§ One aspect of resolving matters is restoring matters to a pristine condition as much as possible. It is simply a matter of the carpenters cleaning up after themselves after building a house. Likewise, the banda cleans up his campfire, leaving no chance for a conflagration, and leaving no easy sign for his foes to track.
§ Tread lightly, run swiftly, work quietly.
§ The warrior's art is the art of movement.
§ Watch a cat. See how the cat makes only moves necessary to his purpose. See how quietly the cat moves, how softly, without leaving prints. The cat glides around things and find ways through them, so that he passes without knocking over anything, without leaving a sign.
§ Evil emerges from obsession. Beware your own passions. Even in passion for good and wholesome things there lurks evil
§ Evil acts sometimes result from good intentions.
§ Liquor slays the banda as surely as the iron tip, just more slowly, and without honor.
§ Trusts your own eyes, not another man’s tongue. Your own eyes will lie to you often enough; think how much more the liar is the other man's tongue
§ The feticinai does not profit from haste. He best achieves vengeance with patience. Patience will allow him to outmatch superior strength and overcome superior numbers.”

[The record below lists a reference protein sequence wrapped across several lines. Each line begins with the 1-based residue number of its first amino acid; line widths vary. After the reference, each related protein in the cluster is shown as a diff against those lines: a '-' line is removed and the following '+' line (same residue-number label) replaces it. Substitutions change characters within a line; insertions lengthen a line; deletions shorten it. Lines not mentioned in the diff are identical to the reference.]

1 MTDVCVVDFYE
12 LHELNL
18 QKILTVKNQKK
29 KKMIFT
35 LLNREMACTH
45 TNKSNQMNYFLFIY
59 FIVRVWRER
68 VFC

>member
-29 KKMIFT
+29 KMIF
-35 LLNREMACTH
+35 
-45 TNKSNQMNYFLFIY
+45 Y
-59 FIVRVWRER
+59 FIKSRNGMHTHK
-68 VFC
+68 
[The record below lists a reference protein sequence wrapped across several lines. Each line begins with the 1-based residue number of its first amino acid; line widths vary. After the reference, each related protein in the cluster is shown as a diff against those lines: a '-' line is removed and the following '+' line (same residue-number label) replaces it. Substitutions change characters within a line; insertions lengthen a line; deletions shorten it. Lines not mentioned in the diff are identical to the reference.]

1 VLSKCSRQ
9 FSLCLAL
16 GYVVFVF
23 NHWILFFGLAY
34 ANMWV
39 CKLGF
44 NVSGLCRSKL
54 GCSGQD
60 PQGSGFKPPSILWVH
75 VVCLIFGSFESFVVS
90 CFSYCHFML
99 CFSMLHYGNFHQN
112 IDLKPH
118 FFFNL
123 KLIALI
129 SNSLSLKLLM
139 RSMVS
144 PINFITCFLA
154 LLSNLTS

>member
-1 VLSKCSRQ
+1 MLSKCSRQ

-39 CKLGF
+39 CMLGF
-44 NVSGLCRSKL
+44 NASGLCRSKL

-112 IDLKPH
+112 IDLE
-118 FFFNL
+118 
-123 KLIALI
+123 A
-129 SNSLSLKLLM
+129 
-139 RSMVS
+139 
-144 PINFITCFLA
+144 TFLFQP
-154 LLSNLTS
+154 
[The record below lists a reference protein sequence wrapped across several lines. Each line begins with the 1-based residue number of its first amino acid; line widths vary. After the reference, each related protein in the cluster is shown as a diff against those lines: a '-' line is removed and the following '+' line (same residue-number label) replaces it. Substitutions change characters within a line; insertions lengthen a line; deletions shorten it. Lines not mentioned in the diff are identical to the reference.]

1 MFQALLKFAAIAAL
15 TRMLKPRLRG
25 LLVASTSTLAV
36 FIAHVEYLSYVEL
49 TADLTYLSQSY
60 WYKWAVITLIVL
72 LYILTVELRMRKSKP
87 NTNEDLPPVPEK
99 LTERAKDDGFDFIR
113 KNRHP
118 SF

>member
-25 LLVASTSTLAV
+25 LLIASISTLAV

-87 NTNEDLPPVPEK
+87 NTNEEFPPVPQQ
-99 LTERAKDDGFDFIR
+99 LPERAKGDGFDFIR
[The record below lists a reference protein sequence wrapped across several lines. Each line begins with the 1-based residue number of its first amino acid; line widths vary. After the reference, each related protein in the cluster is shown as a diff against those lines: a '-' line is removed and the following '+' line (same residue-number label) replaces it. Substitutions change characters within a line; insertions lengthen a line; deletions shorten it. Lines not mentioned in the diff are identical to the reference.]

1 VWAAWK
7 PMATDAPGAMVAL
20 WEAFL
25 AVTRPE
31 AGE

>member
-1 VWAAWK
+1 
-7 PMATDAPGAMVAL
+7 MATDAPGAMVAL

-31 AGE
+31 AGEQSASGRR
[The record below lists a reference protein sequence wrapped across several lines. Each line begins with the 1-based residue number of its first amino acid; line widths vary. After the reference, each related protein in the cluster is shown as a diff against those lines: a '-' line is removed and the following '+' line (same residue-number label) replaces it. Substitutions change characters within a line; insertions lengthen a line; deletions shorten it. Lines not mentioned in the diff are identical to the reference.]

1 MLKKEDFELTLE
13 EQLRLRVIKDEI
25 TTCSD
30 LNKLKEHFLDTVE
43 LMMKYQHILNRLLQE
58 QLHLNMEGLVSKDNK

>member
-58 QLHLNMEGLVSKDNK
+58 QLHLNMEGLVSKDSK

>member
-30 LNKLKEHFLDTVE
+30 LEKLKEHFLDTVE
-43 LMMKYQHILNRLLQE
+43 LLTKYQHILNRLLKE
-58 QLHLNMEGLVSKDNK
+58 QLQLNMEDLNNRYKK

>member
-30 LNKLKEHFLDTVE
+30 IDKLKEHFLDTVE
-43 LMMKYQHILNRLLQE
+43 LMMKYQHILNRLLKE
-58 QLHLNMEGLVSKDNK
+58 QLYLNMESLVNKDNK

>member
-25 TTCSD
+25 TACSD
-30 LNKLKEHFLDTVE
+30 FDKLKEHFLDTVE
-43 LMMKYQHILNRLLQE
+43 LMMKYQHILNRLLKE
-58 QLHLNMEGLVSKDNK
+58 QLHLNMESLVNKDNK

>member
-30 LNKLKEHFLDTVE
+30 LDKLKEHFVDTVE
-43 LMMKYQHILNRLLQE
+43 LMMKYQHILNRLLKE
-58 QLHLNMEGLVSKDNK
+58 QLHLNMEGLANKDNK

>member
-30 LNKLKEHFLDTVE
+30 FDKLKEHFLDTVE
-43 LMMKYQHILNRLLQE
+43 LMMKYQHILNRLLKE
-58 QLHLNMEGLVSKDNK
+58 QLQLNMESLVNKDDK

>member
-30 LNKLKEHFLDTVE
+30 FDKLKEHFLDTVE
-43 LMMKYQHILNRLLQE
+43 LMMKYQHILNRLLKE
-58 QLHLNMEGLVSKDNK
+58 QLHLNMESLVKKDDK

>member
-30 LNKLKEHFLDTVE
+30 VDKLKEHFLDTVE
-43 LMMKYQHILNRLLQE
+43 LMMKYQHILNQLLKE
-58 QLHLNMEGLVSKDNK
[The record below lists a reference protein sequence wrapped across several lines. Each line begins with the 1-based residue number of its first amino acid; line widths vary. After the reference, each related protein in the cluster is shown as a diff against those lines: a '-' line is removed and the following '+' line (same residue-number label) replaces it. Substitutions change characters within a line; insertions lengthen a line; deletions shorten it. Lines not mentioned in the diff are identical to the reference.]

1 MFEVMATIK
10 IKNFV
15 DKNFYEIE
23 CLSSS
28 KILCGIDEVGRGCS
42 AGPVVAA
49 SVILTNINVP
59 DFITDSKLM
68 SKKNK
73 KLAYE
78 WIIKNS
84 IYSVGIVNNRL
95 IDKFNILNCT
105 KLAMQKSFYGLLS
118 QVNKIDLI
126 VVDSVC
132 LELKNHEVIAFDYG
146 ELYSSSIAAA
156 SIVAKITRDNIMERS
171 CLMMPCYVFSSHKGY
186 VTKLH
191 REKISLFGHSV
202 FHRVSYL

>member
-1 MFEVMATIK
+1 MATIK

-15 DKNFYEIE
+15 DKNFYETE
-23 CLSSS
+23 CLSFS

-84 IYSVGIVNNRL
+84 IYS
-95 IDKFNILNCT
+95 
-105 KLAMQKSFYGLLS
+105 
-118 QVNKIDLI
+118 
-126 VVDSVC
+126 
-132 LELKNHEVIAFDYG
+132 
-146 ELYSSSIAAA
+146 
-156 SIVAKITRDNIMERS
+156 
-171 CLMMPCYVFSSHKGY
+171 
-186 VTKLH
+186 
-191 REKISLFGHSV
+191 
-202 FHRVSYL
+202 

§ The moment shall come upon you, step by step, and when the moment arrives you shall accept it as just a last step."
§ Do not think too much of what you do. It is best if you carry your memory in your muscle.
§ A warrior, at least he who lives, will not hesitate; one cannot ponder flying arrows.
§ A brave man accepts death when it comes, but only a fool hurries it.
§ Every act a man or woman can do is improved with the application of skill and sense. There is skill in story-telling. There is skill in running. There is skill in martial endeavors. There is skill in breathing, and most certainly in thought. There is a refined and improved way to do everything. He who teaches otherwise merely wishes to justify his own mediocrity.
§ If you cannot prevent an attack, a rebellion, a movement, you may at least control its timing and its direction.
§ A man is blessed who has a good lord or a good cause to serve.
§ The best of men remain mannered in every situation. The best banda retains his bearing in the worst situation.
§ Small weeds if left uncut will grow into entangling brush. A servant who filches a cup of grain today will steal a sack-full tomorrow."
§ A warrior should never leave for battle with things lying about the house.
§ The story of "the fellow who lay badly cut on the battlefield, who got up and died while striking down another foe, figuring he would die if he had just remained lying on the field.
§ Here you stand, here in this situation we Gods contrive, such as it is, with obstacles and opportunities, but with the sword you have the means to make the most or least of it.
§ The banda, not any spirit or demon, controls the banda's hands. The banda, not some thing called fate, controls the direction of the sword.
§ A warrior is permitted to weep once (or twice) in his life.
§ The sword is the least of the warrior's weapons.